The other day, as I was driving along the M1 in traffic, I noticed that the gantry lights were flashing a large red X over the inside lane. This indicated that the lane was closed because of an accident. Most cars moved over to another lane when it was safe.
Three lorries, however, ignored the warning signs, raced past the traffic jams and tried to enter the queue.
The massive red X gantry signs are a warning sign. It’s not that Simon Cowell and David Walliams don’t like your act. They are not there to warn you of danger ahead but they are there for all road users to be safe.
The same applies to IT Projects.
This is not an exhaustive list, but these are the five IT Project warning signs I have seen in the past year. I would love to hear about your IT Project warning signs and whether you heeded them.
1 – Scope Creep
Scope creep is not a single stakeholder request that causes project damage. It is a series of seemingly insignificant requests that slowly eat away at your timeframe or your budget.
Project managers are generally open-minded people who love to say “yes”. Your downfall can be a positive attitude. This was the case for a project that I was asked to review last year.
It was a simple request from a key stakeholder that was included in the schedule. It took an hour or so, diverted a team member from their current task, and cost a few hundred dollars from the contingency budget. But that’s what it was there for.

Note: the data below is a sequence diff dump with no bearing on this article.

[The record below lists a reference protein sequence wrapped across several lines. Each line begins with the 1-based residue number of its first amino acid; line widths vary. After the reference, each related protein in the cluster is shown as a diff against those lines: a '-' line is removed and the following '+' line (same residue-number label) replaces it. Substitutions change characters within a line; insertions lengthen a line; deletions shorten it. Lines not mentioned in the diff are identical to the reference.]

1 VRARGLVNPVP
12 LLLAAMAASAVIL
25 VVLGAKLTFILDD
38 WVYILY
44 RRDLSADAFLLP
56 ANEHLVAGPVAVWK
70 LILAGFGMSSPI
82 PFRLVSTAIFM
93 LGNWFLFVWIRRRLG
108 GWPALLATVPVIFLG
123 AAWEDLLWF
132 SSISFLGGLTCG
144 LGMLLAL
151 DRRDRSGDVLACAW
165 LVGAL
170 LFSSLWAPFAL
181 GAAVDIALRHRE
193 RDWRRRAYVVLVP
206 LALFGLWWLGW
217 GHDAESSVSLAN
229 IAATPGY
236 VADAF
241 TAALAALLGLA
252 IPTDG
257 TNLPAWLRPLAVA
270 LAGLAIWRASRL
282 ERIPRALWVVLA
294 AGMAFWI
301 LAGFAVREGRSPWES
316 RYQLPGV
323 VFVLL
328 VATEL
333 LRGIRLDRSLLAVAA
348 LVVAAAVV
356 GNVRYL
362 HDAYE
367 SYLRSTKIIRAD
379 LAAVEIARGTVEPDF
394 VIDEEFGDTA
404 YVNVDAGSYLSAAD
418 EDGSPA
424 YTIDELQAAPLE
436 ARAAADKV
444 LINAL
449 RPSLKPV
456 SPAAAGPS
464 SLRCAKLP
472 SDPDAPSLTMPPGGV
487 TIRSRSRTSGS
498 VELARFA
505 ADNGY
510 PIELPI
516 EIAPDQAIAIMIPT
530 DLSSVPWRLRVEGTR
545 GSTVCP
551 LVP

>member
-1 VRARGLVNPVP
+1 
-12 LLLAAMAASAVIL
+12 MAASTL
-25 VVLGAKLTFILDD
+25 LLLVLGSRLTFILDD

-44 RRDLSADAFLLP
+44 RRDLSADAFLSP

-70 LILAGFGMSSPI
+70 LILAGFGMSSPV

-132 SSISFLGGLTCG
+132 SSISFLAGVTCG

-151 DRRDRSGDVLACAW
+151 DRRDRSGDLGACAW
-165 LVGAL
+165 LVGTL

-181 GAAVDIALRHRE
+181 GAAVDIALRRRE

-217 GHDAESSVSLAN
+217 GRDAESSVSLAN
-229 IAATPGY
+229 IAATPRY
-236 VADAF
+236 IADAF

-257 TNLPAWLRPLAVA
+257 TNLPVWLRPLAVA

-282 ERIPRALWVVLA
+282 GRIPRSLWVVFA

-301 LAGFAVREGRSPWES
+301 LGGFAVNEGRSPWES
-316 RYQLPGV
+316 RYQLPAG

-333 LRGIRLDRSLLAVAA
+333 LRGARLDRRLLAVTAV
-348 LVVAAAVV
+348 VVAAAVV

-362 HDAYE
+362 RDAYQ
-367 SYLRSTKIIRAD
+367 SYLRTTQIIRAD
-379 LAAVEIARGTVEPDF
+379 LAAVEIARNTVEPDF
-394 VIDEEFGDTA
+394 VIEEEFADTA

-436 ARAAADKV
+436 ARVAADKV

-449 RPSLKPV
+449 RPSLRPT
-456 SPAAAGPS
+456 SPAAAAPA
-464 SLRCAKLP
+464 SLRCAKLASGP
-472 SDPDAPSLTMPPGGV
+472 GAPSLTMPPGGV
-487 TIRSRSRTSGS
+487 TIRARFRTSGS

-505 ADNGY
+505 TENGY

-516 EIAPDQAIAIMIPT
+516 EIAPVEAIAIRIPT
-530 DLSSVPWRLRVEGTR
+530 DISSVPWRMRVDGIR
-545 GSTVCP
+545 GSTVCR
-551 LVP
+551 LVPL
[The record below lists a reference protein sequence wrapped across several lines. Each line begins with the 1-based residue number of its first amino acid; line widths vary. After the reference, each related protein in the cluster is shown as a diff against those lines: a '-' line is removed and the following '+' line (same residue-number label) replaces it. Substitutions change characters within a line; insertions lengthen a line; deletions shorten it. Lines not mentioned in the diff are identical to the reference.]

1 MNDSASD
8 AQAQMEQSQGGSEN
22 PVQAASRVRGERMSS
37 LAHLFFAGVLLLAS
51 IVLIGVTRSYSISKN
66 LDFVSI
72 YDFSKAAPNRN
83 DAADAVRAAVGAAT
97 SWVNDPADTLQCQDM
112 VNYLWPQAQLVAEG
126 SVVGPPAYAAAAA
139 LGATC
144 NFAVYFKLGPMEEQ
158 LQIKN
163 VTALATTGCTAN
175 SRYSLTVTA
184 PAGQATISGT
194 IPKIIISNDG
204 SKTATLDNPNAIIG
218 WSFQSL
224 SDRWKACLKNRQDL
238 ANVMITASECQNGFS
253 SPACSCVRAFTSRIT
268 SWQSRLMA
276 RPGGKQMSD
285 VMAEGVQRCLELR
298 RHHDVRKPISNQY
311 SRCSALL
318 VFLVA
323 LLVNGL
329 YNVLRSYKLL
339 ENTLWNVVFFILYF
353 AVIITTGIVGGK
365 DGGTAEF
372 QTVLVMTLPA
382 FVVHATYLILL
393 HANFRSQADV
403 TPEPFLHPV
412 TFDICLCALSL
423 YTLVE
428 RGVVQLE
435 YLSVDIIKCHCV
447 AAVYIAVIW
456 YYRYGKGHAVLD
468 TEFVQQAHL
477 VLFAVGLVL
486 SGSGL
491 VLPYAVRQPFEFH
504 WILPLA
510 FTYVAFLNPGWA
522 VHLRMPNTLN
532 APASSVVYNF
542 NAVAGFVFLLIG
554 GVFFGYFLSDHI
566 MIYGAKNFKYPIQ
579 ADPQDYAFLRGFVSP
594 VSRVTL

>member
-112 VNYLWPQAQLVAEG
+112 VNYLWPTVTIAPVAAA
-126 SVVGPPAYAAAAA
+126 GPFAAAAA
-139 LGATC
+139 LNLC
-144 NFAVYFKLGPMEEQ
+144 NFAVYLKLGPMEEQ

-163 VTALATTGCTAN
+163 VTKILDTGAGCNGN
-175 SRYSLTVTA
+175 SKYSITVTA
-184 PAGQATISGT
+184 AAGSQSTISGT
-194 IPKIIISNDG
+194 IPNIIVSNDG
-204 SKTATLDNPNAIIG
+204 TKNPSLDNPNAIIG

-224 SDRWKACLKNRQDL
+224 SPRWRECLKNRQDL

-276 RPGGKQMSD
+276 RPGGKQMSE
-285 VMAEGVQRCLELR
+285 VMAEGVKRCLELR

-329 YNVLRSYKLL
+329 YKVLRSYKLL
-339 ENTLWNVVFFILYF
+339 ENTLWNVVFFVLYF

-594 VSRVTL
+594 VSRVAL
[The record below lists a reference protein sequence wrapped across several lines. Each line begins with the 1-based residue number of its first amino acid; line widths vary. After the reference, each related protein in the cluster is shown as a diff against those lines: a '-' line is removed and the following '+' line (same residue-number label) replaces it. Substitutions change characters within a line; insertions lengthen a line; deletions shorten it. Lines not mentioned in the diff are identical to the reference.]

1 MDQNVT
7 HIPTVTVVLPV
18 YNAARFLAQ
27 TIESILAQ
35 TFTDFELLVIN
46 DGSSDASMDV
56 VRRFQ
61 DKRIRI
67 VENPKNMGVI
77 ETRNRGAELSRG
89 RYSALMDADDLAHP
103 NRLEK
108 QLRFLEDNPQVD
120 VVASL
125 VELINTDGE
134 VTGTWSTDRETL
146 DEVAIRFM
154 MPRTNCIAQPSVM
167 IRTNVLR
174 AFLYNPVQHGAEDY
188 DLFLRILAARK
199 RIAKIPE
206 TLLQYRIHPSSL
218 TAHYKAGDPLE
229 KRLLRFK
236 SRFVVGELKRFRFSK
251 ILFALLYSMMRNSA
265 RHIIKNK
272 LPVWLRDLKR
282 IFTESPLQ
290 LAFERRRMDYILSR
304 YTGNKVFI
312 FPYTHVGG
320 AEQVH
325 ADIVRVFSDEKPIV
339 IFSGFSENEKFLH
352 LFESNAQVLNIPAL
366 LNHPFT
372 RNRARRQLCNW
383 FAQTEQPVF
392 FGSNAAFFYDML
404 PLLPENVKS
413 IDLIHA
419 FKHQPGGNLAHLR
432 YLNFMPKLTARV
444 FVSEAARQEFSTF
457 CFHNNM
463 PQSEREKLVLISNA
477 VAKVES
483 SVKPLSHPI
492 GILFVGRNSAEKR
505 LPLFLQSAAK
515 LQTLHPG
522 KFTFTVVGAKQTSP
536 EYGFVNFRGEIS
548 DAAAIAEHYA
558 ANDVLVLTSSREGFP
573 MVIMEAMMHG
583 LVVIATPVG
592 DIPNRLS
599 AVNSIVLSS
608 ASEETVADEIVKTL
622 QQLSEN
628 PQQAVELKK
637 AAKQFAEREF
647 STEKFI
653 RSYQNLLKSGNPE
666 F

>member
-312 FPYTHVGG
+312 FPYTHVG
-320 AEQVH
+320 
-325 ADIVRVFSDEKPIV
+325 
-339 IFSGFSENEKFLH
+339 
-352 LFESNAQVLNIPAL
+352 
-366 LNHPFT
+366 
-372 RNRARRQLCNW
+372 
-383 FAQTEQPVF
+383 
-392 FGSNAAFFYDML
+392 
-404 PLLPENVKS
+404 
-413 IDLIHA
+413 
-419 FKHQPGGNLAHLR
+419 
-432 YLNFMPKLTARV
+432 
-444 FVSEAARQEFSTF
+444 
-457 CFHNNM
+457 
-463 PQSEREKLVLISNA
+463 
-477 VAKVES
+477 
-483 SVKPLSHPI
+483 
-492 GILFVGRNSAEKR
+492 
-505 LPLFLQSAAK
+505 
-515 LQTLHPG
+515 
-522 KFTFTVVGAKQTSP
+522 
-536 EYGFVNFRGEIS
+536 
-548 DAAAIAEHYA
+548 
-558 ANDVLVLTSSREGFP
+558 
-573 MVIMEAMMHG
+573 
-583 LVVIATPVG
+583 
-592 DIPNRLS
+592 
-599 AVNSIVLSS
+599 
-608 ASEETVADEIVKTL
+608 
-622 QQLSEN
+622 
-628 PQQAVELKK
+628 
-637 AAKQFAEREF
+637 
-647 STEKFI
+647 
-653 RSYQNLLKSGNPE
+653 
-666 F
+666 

This was fine except that the diverted team member didn’t complete his task on time, causing delays in the next dependent task. These things happen, and you can catch up over the course of a project’s lifecycle. The problem was that these little requests kept coming in, and eventually the project was over budget and behind schedule.
This is a warning sign from your sponsor or stakeholders that you think it’s okay to alter the agreed project plan. It is, but it is rarely without consequences. Therefore, it should never be signed off without being completely clear about the consequences.
My friend joked that he thought his sponsor thought he was Kanye Juste. Every conversation seemed to start with “Can I just… do this”, or “Can you just… do that”.
He makes sure that any scope shift is agreed upon before it is implemented. This could include negotiating additional budget or delaying delivery. However, he will always work to his advantage by requesting a scope change!
2 – Weak Project Management
You, as a CIO, should be alert for signs that your project manager may be weak.
Sometimes it’s not weakness per se. It could be a lack in authority or a cultural issue that causes project teams to feel incapable of saying no to change requests. This is exactly what happened in the above case. The PM had clearly set his case and there was no reason for the project to fail. But, the project sponsor was a very intimidating senior executive and the young PM couldn’t refuse.
It takes courage to say “no”, but keep in mind that every time you say “yes”, you could be saying “no!” to another thing.
Give your team the power to say no to or challenge a scope-change request, or at least to set up a system that allows a project team to get advice.
3 – Compliance
Sometimes I can be stubborn, or so I’m told. Personally, I stubbornly refuse to accept.

Do not ignore the IT Project Warning Signs